Through the payment of $10,468,000 in cash, Drexel Company acquires voting control over Young Company. This price is paid for 60 percent of the subsidiary’s 100,000 outstanding common shares ($40 par value) as well as all 10,000 shares of 8 percent, cumulative, $100 par value preferred stock. Of the total payment, $3.1 million is attributed to the fully participating preferred stock with the remainder paid for the common. This acquisition is carried out on January 1, 2011, when Young reports retained earnings of $10 million and a total book value of $15 million. The acquisition-date fair value of the noncontrolling interest in Young’s common stock was $4,912,000. On this same date, a building owned by Young (with a 5-year remaining life) is undervalued in the financial records by $200,000, while equipment with a 10-year life is overvalued by $100,000. Any further excess acquisition-date fair value is assigned to a brand name with a 20-year life. During 2011, Young reports net income of $900,000 while paying $400,000 in cash dividends. Drexel uses the initial value method to account for both of these investments. Prepare appropriate consolidation entries for 2011.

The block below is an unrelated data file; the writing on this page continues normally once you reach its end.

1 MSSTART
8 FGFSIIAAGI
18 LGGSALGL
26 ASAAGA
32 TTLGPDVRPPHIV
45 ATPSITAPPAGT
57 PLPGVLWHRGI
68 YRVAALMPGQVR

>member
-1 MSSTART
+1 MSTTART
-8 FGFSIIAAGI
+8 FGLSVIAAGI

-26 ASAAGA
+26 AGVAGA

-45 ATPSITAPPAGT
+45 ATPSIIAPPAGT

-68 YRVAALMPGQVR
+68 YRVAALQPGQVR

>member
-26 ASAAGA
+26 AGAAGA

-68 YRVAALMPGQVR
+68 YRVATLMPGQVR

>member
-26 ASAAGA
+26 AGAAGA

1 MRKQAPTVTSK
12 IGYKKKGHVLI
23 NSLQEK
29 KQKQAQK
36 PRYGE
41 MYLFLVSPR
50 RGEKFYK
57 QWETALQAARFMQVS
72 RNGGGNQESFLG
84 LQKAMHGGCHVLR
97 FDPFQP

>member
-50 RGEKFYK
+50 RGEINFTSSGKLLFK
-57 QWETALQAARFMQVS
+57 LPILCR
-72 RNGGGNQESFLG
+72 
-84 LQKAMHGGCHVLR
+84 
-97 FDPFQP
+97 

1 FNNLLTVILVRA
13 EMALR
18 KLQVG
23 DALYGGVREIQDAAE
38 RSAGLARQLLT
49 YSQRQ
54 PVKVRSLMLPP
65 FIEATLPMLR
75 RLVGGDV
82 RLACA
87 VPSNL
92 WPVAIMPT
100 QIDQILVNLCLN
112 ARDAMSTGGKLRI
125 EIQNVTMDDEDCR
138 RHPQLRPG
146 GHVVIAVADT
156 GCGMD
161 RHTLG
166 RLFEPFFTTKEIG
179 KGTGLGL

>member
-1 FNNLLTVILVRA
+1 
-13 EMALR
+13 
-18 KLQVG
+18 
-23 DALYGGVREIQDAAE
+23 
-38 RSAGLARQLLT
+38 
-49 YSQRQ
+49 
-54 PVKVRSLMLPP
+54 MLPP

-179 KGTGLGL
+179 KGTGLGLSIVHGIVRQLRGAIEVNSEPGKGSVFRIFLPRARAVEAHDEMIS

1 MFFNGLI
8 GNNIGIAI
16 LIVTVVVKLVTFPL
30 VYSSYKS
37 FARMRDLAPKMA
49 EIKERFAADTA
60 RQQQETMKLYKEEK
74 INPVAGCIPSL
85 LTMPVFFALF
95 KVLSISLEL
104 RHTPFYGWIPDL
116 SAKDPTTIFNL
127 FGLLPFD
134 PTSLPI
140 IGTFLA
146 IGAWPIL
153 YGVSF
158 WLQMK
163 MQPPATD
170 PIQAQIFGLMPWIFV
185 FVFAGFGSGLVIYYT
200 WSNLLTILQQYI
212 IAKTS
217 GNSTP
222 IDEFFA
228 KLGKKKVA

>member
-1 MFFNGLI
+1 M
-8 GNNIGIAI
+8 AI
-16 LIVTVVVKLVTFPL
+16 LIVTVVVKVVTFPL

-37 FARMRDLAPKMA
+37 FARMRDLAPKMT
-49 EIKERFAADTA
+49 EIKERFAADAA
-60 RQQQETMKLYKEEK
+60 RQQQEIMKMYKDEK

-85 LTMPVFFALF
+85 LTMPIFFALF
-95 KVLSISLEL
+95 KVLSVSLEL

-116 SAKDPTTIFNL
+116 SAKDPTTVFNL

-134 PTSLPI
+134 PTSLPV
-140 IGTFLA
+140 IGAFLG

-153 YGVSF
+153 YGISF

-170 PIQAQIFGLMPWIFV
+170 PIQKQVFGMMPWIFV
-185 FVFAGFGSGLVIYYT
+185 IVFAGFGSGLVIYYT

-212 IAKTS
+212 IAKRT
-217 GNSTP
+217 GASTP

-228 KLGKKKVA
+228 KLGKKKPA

• CreatedOctober 04, 2014
  • Files Included
Post your question